Introduction to Topographic Maps


Allison Kao

Community Roots Charter School, Brooklyn

Summer Research Program for Science Teachers

August 2010



Subject:  Earth Science

Grade Level: 10th

Unit: Landforms and Topographic Maps

Duration:  1 period (~45 minutes)

Aim:  How can we use a model mountain to understand and generate a topographic map?

Objectives: SWBAT


Vocabulary: Topography, topographic map, isolines, contour lines, gradient, field value, elevation, distance, field value


- modeling clay (enough for either each student or pairs of students)

- floss or fishing line or thin wire

- graph paper or white paper

- colored pencils

- class notes

- homework/worksheet



-     In your own words, how would you describe what a slope is?

-          How would you go about calculating the slope of a mountain (hint: think about math)?

Discuss à turn and talk to someone next to you and share answers. Randomly call on a few pairs of students and write their answers on the board.

Clay Activity and Class Notes (25 minutes) – while going through the mini-lesson

lecture and allowing students to write their notes and see examples/images, insert the model mountain activity’s procedures in places where appropriate.

                        Mini- Lesson:

Field Maps

n    An area that has some kind of measure at every point

n    Isolines or Contour Lines connect points of the same value

n    Gradients tell the rate of change: the closer the lines, the bigger the slope


n    Gradient = change in field value / distance

n    Field value: a measurement at a point (temperature or elevation)

n    Distance: length between 2 points

Topographic Map

n    Shows elevation of the earth’s surface

à HERE you can begin the model mountain activity (see below for procedure)

n    Contour lines tell elevation differences between lines.

n    Contour lines NEVER touch or intersect.

Reading a Topographic Map

n    A bird’s eye view.

n    Look at the scale. The scale will help you to calculate gradient.

n    Thick lines show elevations. (You can count the lines in between to find the elevation of EACH line.)

n    Look for the highest points: concentric circles get smaller and smaller.

On your map:

n      Draw and arrow and label where the top of the mountain is located.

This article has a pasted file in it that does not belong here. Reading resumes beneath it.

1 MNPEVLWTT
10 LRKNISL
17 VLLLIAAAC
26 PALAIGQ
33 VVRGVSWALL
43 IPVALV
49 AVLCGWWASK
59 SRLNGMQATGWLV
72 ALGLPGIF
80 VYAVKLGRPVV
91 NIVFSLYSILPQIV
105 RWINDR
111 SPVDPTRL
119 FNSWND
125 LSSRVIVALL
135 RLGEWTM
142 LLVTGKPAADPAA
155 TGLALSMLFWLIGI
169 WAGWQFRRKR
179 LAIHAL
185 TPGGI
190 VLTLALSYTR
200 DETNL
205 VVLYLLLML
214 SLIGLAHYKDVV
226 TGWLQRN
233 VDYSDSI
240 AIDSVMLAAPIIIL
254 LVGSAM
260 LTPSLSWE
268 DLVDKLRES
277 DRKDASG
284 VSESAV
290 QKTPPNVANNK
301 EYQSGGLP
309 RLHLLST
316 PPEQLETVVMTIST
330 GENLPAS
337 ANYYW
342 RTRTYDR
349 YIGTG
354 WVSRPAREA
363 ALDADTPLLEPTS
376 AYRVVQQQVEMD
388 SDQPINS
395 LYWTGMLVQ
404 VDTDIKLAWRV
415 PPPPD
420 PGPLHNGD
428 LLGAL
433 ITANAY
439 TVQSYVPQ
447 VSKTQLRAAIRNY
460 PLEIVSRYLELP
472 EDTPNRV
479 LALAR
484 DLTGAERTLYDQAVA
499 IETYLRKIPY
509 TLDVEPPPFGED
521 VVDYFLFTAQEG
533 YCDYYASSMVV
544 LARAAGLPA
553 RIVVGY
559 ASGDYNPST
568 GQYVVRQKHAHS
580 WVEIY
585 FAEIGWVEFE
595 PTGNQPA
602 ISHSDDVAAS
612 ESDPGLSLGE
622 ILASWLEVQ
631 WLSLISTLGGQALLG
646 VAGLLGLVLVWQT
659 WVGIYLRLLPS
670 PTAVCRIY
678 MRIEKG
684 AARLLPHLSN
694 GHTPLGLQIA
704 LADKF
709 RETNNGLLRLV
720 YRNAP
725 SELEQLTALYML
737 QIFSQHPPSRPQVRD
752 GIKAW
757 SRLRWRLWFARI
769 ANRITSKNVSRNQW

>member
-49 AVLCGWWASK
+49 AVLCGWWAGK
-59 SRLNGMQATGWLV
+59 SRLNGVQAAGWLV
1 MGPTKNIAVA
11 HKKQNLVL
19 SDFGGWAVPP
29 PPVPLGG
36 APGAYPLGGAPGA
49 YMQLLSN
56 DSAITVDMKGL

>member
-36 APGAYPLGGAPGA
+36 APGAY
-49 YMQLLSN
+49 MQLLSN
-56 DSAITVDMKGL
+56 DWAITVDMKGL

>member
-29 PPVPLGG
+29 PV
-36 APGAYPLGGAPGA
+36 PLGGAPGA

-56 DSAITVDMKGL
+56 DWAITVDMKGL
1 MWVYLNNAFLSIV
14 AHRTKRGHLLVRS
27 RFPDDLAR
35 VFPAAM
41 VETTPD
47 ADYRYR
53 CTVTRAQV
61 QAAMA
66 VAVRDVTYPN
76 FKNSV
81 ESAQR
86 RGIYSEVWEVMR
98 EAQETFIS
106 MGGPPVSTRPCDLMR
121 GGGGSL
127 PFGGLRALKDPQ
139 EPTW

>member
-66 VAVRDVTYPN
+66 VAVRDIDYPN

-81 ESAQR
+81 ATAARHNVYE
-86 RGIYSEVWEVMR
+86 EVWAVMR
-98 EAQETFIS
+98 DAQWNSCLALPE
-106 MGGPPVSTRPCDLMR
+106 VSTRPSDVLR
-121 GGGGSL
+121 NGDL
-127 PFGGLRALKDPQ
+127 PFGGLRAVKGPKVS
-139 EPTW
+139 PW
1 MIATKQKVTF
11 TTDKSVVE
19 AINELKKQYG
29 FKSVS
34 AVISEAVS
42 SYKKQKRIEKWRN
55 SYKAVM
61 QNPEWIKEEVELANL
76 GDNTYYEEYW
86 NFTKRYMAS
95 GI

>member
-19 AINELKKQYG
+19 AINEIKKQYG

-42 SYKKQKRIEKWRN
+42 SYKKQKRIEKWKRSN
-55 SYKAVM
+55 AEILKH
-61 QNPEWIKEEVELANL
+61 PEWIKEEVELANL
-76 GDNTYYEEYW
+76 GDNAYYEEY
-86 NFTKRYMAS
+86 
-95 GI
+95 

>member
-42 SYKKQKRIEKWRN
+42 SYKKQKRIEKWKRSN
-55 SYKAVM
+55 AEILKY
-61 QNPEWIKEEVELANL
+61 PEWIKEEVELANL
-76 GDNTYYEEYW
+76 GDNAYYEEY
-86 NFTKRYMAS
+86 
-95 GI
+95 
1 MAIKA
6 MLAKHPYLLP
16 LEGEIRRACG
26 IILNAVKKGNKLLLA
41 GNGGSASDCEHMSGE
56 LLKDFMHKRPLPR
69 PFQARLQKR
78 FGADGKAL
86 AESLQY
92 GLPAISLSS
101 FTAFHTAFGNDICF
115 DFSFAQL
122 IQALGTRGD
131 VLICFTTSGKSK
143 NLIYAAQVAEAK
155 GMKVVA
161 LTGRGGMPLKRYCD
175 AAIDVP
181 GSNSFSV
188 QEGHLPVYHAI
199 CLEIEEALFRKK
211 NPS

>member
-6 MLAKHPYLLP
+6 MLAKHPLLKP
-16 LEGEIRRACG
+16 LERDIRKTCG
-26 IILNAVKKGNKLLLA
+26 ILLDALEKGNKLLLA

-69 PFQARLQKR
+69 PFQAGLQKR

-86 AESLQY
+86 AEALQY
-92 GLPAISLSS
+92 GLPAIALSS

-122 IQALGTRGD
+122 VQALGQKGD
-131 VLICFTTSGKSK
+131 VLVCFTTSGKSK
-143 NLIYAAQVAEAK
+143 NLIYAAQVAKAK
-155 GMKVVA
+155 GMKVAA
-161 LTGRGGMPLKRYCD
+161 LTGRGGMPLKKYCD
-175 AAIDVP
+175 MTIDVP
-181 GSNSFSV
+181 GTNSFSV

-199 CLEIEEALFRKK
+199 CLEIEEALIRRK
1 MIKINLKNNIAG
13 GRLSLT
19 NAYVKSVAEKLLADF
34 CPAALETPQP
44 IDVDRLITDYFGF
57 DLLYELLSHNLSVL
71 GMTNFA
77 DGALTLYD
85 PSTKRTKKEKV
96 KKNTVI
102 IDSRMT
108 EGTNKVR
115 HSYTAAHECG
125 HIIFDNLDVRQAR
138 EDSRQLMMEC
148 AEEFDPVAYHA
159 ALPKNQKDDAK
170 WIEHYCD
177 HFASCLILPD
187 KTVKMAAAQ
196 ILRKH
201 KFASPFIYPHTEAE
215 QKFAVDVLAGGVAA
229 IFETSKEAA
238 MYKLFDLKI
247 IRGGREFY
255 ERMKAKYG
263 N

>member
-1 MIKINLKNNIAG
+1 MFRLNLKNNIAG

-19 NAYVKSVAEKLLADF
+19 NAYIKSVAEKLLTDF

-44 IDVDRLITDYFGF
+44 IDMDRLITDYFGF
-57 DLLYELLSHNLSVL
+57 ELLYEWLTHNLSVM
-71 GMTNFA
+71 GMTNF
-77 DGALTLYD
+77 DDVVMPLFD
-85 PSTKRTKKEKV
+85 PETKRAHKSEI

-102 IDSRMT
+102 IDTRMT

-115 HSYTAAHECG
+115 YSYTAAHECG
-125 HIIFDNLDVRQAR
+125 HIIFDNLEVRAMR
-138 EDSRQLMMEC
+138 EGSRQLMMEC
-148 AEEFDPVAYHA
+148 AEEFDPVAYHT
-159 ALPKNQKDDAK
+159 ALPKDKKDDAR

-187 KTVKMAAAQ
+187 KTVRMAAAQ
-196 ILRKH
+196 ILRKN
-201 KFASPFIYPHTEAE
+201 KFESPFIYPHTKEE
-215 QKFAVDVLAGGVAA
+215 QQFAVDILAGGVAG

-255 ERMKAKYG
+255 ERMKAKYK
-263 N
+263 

n      Draw and arrow and label where the base of the mountain is located.


Model Mountain Procedure:

  1. Pass out graph paper or white paper, piece of clay, 3 colored pencils, piece of floss/fishing string/wire
  2. Ask students to mold their piece of clay into some kind of basic mountain shape
  3. Using floss/fishing string/wire cut 3 parallel lines that go ACROSS your mountain (should go all the way through from one side of the mountain to the other side). Be sure that the lines you cut are as evenly spaced as you can be. You can use the width of your thumb as a standard.
  4. Separate each piece from one another and place them in a row on your paper. Be sure not to turn any pieces upside down or mold any of them.
  5. In the middle of your paper, place the largest piece of clay cut. Pick one colored pencil and trace around the entire piece of clay. Then carefully remove it and put it back into the row.
  6. Take the next piece and place it INSIDE of where you traced, making sure the edge does not touch the line of where you just traced. Using a different colored pencil, trace around the clay and repeat until all pieces are traced.


            Discussion (5 minutes) -- allow students to use their notes as a reference to

answer the following questions. Be sure they use the new vocabulary terms!

n      How did your model mountain become a topographic map?

n      Why do you think we used different colored pencils?

n      Why are some lines closer together than others?

n      How would your map change if you made a really steep mountain?

n      Looking at your map, where would be the best place to make a hiking trail to the top? Why?


            Worksheet / Homework (10 minutes)

-       Students begin their worksheet, which is also their homework

-       Go around the room to assess student understanding and clarify any questions

-       May need to provide more colored pencils and rulers

Have students use their clay to model the mountain in worksheet and cut into pieces to compare with paper

New York State Standards: 

Standard 1: Analysis, Inquiry, and Design - Students will use mathematical analysis, scientific inquiry, and engineering design, as appropriate, to pose questions, seek answers, and develop solutions.

Standard 6: Interconnectedness-Common Themes (Models) Models are simplified representations of objects, structures, or systems used in analysis, explanation, interpretation, or design